I’m always curious about learning new health habits that are super effective but also fun. My firm belief is that if it’s not fun, it’s not sustainable. Life is full of unpleasant tasks, so why make exercise one of them? If ‘bootcamp’ is in the name, count me out.
The Dali Lama says that “happiness is the highest form of health.” One of the themes that comes through again and again in interviewing guests on my podcast, Zestful Aging, is the importance of incorporating pleasure into one’s life.
Bodies are made to move, and exercise should feel good. Not like a punishment for eating.
I’m guessing that I’m not the only person who has joined a gym with the very best intentions, then found the exercises so mind numbingly boring that the gym fee goes to waste.
Some of us have even learned this lesson more than once. I always wonder what aliens would think if they saw us running in place, rowing in place, and stair-stepping to nowhere. Stepping back, it seems very silly.
My tried and true, favorite exercises include daily dog walks in a variety of pleasant locations, aerobic gardening and, of course, tennis. It’s fun to have variety, and our bodies like it too.
Enter the rebounder, otherwise known as the mini-tramp.
Although they had their heyday in the 80s, you don’t see them much as an exercise mainstay these days. So, I was shocked to learn about the many advantages of rebounding, and many are particularly well suited to bodies 60 and over.
It turns out that astronauts use rebounding to recover from the negative impact of weightlessness. If it’s good enough for NASA, it’s good enough for me. Add some music, and you have your own bounce party.
The benefits of bouncing on the rebounder are numerous, and they include boosting lymphatic drainage and immune function. If you’ve had a mastectomy, lymph drainage can be an issue. Rebounding helps the lymphatic fluid find ways around the scar tissue.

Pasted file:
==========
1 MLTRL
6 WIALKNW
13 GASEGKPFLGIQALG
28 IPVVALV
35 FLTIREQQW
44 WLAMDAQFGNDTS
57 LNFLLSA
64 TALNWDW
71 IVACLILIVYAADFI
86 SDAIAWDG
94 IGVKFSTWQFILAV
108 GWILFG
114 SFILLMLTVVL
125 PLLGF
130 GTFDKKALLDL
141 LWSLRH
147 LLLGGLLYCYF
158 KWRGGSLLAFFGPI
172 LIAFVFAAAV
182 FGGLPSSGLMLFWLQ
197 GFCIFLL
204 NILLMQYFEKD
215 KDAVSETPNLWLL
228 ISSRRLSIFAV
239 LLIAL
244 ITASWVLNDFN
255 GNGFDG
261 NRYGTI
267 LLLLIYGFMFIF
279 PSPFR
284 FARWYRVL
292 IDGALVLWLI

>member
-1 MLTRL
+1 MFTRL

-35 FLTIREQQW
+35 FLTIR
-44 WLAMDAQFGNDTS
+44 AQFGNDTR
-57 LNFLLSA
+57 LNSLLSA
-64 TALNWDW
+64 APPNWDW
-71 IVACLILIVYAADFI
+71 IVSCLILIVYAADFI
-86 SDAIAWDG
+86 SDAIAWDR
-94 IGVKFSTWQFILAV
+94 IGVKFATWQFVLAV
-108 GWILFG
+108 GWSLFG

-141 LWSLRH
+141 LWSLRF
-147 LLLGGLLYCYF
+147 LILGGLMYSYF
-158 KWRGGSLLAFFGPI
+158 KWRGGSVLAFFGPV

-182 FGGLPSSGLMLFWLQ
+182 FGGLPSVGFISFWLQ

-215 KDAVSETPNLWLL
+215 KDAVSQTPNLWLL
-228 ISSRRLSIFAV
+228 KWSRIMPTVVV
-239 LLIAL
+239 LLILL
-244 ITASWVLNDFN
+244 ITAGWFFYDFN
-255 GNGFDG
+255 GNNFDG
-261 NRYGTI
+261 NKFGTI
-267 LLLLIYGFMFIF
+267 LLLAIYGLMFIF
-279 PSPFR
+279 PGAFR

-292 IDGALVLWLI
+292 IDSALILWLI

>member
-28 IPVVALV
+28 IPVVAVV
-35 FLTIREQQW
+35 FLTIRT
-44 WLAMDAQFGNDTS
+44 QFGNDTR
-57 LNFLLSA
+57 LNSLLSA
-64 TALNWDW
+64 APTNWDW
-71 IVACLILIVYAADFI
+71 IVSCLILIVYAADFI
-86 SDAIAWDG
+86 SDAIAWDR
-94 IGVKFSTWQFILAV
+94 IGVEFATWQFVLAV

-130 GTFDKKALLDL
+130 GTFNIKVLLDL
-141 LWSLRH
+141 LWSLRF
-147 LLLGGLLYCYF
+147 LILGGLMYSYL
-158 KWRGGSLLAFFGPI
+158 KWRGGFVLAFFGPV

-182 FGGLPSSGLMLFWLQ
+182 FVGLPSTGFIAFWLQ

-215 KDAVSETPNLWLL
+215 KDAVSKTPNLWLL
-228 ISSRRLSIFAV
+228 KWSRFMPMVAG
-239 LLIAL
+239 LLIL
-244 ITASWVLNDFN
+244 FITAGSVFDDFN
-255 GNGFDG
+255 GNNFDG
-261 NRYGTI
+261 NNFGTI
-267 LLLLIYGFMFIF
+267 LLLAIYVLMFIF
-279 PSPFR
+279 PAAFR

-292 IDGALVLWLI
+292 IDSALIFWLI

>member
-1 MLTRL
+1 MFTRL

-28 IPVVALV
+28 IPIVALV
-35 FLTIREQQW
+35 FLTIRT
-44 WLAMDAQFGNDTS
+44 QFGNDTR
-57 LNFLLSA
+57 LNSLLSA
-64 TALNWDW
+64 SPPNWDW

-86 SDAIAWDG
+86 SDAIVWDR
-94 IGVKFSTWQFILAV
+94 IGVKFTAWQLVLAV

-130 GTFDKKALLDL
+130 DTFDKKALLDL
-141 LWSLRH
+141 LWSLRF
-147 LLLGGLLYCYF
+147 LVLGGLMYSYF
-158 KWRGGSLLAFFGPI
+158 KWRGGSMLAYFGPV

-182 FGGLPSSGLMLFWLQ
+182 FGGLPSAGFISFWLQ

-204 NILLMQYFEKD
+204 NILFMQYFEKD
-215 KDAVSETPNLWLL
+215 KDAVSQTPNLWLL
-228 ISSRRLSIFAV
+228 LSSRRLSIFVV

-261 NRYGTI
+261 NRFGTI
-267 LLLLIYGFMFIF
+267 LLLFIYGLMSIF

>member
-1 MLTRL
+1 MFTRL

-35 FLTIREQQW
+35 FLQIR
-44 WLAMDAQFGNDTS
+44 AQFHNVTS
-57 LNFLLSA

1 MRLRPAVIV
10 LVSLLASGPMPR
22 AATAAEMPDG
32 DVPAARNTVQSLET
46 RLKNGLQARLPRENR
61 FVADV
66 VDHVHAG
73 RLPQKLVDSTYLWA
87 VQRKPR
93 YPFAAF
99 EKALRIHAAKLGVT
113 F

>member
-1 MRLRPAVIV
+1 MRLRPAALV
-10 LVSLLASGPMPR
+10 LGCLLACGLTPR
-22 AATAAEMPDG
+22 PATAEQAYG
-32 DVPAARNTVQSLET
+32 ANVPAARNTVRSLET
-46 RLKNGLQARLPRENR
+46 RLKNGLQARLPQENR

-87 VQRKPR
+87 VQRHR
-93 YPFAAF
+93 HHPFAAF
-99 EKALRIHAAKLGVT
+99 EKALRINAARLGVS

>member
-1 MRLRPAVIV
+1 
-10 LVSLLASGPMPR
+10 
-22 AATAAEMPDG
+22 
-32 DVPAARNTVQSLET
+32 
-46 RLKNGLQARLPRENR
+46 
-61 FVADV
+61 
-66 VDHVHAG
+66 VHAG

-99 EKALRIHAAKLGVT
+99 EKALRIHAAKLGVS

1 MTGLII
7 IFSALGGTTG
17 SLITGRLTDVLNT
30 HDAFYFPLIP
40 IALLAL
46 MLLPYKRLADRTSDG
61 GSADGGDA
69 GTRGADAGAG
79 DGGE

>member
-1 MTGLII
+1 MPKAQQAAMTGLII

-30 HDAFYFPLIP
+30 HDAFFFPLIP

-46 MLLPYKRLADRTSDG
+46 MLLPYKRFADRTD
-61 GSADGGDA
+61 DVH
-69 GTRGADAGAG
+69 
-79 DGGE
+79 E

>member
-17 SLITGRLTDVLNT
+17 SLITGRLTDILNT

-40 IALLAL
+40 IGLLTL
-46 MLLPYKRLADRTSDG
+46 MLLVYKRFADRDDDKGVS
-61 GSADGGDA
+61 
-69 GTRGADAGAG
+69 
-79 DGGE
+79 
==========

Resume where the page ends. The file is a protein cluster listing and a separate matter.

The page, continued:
It’s great for skeletal system and increasing bone mass and helps improve digestion, both issues as we age. Believe it or not, research shows that it’s more than twice as effective as running – without the extra stress on the ankles and knees!
Bouncing on a rebounder stimulates mitochondrial production, which can increase endurance on a cellular level. And, perhaps among the most important benefit for our age group, it helps improve balance. Balance is vital to maintain as we age so we are less susceptible to falls.
Rebounding has been called a “whole body exercise” that improves muscle tone throughout the body. Some studies also suggest that it can improve mood. Who knew bouncing could bring so many varied benefits?
I also like it because there’s a nice rhythm to it – almost like rocking. It’s gentle and soothing and also gets your heart rate up.
It is best to start with your feet staying on the rebounder and working up to jumping. There are balance bars you can attach if you would like to hold onto something while you bounce.
Before you buy, do your research. Don’t buy the cheapest one. It will be supporting your weight as you jump and could potentially be dangerous if it’s not well made. Good quality springs are better on your joints. Craigslist is also an option, as I suspect some people buy them and only use them as a surface to pile laundry on.
What do you think about bouncing? Have you tried it? What’s the best part about it for you? I’d love to hear about your experience bouncing your way to better health.
Tags Fitness Over 60